Have you ever started a long running command and then wanted to put it in the background but it's sending its output to STDOUT? Here's a script that uses gdb to swap a processes file descriptors so you can send all that output to a file, or /dev/null after the fact. It may not be the most elegant solution, so any suggestions on ways to improve it are welcome!

#!/bin/bash
#
# Swap/Roll a logfile
#
# Usage:              <old logfile>  <new logfile> [ optional pids ]
#         ./swap.sh /var/log/logfile /tmp/logfile  [pids]
#
# Author: Robert McKay <rob...@mckay.com>
# Date:   Tue Aug 14 13:36:35 BST 2007
#
# Update: Added usage message when needed, a fuser format fix,
#         some whitespace cleanup, and a localization fix.
#         Ingvar Hagelund <ingvar@redpill-linpro.com>
# Date:   Sat Jul 10 02:11:49 CEST 2010
# Update: Dereference symlinks provided as src or dst
#         Better quoting an escaping of variables
#         Cleanup and simplify
#         John Westlund <john...@westlund.us>
# Date:   Sat May 17 18:27:50 PDT 2014

if [ "$2" == "" ]; then  
    echo "Usage: $0 /path/to/oldfile /path/to/newfile [pids]
Example: $0 /var/log/somedaemon.log /var/log/newvolume/somedaemon.log 1234  
Example: $0 /dev/pts/53 /dev/null 1234  
"
    exit 0
fi

if ! gdb --version > /dev/null 2>&1; then  
    echo "Unable to find gdb."
    exit 1
fi

src="$(readlink -f "$1")"  
dst="$(readlink -f "$2")"  
shift; shift  
pids="$@"

for pid in ${pids:=$( /sbin/fuser "$src" | cut -d ':' -f 2 )};  
do  
    echo "src=$src, dst=$dst"
    echo "$src has $pid using it"
    (
        echo "attach $pid"
        echo 'call open("'$dst'", 66, 0666)'
        pushd /proc/$pid/fd/ > /dev/null 2>&1
        LANG=C
        for ufd in *; do
                if [[ "$(readlink $ufd)" == "$src" ]]; then
                        echo 'call dup2($1,'"$ufd"')'
                fi
        done
        popd > /dev/null 2>&1
        echo 'call close($1)'
        echo 'detach'
        echo 'quit'
        sleep 5
    ) | gdb -q -x -
done  

You can use it like this:

# cat output.sh
echo $$  
while true; do date; sleep 1; done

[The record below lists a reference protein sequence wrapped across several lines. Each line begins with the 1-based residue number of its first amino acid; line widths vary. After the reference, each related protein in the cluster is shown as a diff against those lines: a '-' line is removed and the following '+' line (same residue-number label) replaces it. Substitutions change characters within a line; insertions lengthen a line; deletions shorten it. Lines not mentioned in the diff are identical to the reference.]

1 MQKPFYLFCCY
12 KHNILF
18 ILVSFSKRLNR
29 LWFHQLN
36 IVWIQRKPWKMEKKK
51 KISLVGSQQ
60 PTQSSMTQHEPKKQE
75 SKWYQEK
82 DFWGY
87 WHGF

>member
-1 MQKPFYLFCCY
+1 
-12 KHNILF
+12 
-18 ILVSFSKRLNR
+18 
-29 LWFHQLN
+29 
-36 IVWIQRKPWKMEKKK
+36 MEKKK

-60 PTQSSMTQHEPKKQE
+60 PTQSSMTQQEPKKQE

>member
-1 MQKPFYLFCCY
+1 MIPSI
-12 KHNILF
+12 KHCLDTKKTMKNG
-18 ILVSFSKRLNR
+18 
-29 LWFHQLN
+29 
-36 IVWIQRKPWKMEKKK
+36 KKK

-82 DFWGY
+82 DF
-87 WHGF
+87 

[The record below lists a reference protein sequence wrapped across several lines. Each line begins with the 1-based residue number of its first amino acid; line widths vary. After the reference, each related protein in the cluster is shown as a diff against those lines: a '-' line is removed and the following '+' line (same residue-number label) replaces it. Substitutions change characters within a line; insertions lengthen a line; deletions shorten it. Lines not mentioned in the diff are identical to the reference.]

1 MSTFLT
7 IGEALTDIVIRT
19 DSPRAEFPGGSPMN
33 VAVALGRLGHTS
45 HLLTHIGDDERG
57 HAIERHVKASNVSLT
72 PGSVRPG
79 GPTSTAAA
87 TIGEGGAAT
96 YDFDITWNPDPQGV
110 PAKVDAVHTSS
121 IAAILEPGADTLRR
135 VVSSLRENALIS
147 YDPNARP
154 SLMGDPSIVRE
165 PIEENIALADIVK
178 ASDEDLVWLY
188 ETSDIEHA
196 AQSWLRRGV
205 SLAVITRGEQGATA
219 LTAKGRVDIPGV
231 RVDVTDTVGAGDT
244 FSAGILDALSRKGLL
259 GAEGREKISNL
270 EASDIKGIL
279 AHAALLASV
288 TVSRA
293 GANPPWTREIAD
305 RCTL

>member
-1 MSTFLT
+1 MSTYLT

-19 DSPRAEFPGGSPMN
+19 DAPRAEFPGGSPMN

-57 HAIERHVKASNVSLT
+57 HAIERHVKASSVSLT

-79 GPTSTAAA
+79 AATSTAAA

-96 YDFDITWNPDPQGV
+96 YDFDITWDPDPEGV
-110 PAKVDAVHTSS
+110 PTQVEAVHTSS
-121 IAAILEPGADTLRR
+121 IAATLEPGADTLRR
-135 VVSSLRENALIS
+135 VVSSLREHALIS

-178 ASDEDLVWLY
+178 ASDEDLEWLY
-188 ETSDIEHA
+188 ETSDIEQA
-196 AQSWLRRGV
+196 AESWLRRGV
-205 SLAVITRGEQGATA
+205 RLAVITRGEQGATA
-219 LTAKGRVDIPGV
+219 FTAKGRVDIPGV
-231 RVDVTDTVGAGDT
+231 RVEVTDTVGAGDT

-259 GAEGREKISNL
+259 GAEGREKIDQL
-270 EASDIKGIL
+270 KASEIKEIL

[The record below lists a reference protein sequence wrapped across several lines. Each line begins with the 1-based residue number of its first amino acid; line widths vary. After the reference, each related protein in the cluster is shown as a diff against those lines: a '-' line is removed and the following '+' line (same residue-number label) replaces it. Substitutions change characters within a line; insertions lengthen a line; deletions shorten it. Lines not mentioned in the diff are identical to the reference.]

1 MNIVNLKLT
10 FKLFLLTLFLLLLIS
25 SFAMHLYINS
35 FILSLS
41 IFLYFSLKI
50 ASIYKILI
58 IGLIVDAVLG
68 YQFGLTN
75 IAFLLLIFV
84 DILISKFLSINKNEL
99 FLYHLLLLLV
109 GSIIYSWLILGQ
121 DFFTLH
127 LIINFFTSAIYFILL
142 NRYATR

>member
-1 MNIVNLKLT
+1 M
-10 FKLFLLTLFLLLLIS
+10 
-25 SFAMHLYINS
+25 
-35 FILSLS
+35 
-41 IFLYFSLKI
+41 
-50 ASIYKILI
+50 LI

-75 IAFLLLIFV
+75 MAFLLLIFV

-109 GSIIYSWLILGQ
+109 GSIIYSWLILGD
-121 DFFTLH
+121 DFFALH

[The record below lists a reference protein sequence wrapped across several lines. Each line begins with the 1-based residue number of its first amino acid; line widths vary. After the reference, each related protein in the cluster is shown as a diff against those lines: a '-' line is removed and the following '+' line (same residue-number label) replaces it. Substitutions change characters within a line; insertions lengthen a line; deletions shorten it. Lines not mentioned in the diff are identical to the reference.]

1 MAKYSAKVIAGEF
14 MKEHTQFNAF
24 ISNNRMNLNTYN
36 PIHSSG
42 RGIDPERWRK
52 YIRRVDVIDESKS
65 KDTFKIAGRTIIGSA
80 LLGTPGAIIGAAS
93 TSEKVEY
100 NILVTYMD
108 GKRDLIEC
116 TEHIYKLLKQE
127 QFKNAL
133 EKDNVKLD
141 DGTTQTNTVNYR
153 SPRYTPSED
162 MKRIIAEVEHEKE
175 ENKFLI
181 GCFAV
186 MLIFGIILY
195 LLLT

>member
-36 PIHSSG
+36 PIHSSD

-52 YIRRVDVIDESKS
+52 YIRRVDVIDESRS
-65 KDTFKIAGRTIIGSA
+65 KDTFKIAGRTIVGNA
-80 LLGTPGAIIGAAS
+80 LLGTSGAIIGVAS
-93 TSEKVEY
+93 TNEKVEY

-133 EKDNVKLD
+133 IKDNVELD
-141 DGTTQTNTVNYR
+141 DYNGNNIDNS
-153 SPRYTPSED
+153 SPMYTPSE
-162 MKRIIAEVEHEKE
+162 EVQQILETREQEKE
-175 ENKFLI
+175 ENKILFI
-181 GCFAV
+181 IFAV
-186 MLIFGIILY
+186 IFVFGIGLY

# bash output.sh
24468  
Sun Apr 27 18:28:00 PDT 2014  
Sun Apr 27 18:28:01 PDT 2014  
Sun Apr 27 18:28:02 PDT 2014  
^Z
[2]+  Stopped                 bash output.sh

# ls -l /proc/24468/fd/1
lrwx------ 1 root root 64 Apr 27 18:28 /proc/24468/fd/1 -> /dev/pts/0

# /admin/scripts/swap_fds.sh /dev/pts/0 /tmp/test.out 24468
src=/dev/pts/0, dst=/tmp/test.out  
/dev/pts/0 has 24468 using it
-: No such file or directory.
(gdb) Attaching to process 24468

Program received signal SIGTSTP, Stopped (user).  
Reading symbols from /usr/bin/bash...Reading symbols from /usr/bin/bash...(no debugging symbols found)...done.  
(no debugging symbols found)...done.
Reading symbols from /lib64/libtinfo.so.5...Reading symbols from /lib64/libtinfo.so.5...(no debugging symbols found)...done.  
(no debugging symbols found)...done.
Loaded symbols for /lib64/libtinfo.so.5  
Reading symbols from /lib64/libdl.so.2...(no debugging symbols found)...done.  
Loaded symbols for /lib64/libdl.so.2  
Reading symbols from /lib64/libc.so.6...(no debugging symbols found)...done.  
Loaded symbols for /lib64/libc.so.6  
Reading symbols from /lib64/ld-linux-x86-64.so.2...(no debugging symbols found)...done.  
Loaded symbols for /lib64/ld-linux-x86-64.so.2  
0x00000031614bb10a in waitpid () from /lib64/libc.so.6  
Missing separate debuginfos, use: debuginfo-install bash-4.2.45-1.fc18.x86_64  
(gdb) $1 = 3
(gdb) $2 = 0
(gdb) $3 = 1
(gdb) $4 = 2
(gdb) $5 = 0
(gdb) Detaching from program: /usr/bin/bash, process 24468
warning: cannot close "/lib64/libtinfo.so.5": Invalid operation  
(gdb) 

# bg
[2]+ bash output.sh &

# cat test.out
Sun Apr 27 18:29:49 PDT 2014  
Sun Apr 27 18:29:50 PDT 2014  

Above I've put together a simple test script that outputs its PID and then every second prints the date to STDOUT. After I launch the script I want to redirect the output. First I background it with Ctrl-Z. I already know the output is going to pts 0, but in case I wasn't sure I list the STDOUT filedescriptor for my script's PID. Above I've listed the symlink in proc that points to /dev/pts/0. I've updated the script to dereference this symlink, but above I've done it manually. After that I send the script to the background and check that my output has started to show up in my new output file.